If there was a nationwide EMP there may not be help for a few months or even a year. In this case your food and water supply should be much bigger than three to four weeks. The best long term survival plan would be living in survival community where each person had a specialized job. This community should be complete with livestock, a water source, ample land, and a means to protect itself. For short term survival simply make friends with your neighbors then talk about and develop an emergency plan. Even a simple plan would save lives.
Protect Your Crucial Electronics:
There are devices that can protect electronics from an EMP – one of those is called a Faraday cage.
A Faraday cage is a sealed enclosure that has an electrically conductive outer layer and usually has an insulator such as cardboard as an inner layer. This inner layer exists so that the electronics don’t touch the outer layer. It can either be an actual cage or just a metal box with a lid. You place the electronics you want to protect inside the cage and the cage will disperse the electromagnetic wave around the cage without letting the wave pass through the inside thus protecting the area inside the cage.
The only problem is that the holes in the cage or the space between the lid and the box must be smaller than the length between each wave of the radiation otherwise the radiation could penetrate the enclosure. A Faraday cage is relatively easy to make – you start with a conductive box like a file cabinet or a metal trash can. Then line the inside with cardboard and use metallic tape to seal the space between the drawers or lid. You can test it by putting your cell phone inside and calling it. If it rings then your cage is not sealed. If an EMP did hit then you probably won’t know how small your holes have to be so it’s not a fool proof plan, and since widespread EMPs have never happened then we don’t know if will protect your electronics, but then again it’s better than nothing.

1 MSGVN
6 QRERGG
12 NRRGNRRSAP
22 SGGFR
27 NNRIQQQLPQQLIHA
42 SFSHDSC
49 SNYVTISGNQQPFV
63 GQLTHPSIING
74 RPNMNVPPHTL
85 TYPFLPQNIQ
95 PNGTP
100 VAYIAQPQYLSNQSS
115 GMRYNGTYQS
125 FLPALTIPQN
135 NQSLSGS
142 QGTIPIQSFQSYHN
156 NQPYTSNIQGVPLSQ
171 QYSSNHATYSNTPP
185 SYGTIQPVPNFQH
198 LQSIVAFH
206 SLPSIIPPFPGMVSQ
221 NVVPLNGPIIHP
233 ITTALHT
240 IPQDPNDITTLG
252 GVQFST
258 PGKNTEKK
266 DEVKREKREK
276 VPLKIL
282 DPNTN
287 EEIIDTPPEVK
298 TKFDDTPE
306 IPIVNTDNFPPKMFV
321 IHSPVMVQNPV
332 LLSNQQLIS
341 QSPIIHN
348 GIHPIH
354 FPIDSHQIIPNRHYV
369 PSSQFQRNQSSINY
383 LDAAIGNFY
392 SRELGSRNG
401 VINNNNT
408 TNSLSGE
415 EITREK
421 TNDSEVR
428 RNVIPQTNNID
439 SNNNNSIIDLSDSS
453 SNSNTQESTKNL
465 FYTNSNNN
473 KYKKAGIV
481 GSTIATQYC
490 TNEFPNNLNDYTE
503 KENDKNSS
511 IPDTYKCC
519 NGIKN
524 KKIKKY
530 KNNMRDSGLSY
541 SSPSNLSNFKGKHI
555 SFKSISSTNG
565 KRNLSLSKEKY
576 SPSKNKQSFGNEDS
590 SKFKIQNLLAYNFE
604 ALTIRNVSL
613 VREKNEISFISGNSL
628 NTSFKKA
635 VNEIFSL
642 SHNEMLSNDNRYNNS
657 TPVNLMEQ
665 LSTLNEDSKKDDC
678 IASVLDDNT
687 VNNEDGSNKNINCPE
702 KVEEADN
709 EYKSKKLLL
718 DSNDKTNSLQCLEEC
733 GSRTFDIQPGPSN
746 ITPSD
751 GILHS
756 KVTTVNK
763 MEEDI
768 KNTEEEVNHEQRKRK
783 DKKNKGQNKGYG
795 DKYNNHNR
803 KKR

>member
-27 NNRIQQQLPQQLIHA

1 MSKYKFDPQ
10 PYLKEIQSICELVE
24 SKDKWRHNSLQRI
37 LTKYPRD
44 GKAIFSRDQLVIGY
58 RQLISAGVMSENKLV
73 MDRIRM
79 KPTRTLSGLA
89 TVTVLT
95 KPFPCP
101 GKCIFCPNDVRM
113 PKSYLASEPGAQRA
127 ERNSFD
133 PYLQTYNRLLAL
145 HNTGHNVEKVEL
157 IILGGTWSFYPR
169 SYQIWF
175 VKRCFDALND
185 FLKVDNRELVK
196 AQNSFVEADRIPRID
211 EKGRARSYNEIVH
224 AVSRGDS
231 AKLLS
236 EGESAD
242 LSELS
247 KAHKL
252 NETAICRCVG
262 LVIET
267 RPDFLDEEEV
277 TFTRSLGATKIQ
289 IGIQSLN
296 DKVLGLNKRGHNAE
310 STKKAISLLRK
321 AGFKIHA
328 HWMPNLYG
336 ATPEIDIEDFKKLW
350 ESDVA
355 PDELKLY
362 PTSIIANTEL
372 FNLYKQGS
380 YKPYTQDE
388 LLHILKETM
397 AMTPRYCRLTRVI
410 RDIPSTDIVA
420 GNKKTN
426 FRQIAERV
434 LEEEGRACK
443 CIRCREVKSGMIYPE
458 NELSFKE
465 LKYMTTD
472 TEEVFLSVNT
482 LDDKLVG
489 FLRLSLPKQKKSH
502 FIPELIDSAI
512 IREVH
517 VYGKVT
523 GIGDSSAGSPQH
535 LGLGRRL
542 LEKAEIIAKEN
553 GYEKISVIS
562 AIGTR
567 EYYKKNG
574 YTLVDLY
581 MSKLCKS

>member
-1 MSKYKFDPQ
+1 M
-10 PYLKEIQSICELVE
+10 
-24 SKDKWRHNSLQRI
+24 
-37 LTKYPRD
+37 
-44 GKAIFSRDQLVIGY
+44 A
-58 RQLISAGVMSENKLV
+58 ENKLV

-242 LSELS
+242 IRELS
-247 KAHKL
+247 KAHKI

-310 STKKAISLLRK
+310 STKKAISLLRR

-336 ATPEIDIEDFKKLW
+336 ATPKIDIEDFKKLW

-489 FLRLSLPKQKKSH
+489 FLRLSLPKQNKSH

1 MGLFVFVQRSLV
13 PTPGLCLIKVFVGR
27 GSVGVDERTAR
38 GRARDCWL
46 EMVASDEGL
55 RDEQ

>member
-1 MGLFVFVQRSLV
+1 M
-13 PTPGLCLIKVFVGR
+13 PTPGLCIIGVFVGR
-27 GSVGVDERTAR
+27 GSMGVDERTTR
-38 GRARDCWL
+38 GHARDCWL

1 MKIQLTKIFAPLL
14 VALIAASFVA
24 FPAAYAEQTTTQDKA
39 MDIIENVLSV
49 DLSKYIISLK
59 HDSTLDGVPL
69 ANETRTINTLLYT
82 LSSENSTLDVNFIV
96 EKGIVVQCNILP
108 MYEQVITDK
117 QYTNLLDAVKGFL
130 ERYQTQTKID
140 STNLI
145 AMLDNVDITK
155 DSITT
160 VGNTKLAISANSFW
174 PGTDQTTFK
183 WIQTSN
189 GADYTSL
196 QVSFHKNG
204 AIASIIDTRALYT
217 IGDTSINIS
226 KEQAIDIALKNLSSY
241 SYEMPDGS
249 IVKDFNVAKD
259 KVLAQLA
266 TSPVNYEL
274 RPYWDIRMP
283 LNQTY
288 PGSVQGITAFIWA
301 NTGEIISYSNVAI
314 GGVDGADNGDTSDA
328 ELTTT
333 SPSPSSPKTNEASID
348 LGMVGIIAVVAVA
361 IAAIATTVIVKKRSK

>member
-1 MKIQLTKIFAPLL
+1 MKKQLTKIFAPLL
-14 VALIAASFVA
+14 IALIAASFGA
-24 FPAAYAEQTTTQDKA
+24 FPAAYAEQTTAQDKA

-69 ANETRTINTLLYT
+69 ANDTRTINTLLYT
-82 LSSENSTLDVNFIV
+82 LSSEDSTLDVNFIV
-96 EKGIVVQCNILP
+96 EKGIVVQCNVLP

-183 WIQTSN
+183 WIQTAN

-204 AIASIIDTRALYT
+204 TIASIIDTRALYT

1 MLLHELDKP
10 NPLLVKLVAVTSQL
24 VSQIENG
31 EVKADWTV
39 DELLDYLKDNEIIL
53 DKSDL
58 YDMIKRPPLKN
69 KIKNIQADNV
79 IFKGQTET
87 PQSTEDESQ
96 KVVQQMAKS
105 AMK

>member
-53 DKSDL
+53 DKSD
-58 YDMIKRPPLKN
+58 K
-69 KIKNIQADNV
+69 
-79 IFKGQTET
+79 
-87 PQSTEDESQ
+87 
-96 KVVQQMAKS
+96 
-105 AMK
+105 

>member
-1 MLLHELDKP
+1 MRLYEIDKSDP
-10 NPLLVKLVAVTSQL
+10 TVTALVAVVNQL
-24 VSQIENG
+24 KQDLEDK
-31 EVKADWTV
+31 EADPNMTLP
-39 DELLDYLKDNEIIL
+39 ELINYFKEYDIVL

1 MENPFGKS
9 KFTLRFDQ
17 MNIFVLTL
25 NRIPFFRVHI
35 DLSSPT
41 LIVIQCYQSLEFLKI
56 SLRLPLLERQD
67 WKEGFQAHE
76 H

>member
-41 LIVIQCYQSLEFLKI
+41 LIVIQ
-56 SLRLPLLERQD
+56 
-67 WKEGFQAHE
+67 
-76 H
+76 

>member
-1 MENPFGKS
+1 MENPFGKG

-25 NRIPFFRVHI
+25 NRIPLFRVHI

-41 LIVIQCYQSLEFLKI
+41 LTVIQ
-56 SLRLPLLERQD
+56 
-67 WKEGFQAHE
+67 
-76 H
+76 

So next time the power goes out it will likely come back on in a few minutes, but then again it may never come back on at all. Either way now there is no need for YOU to panic.
Two Good Books About EMPs
Disaster Preparedness For EMP Attacks and Solar Storms: This non-fiction book goes into more of the science regarding EMPs and solar flares. Written by a NASA engineer, it focuses on the likelihood and circumstances surrounding EMPs and solar flares. The book also goes into to detail about how to protect your equipment from such treats.
One Second After: This book is about a man and his family who live in North Carolina and have to survive in their community when a nationwide EMP strikes. Things start to get tough when the food starts running out and the insulin for the main character’s diabetic daughter runs out. It’s a great example of how society can totally collapse after just a few months without electricity.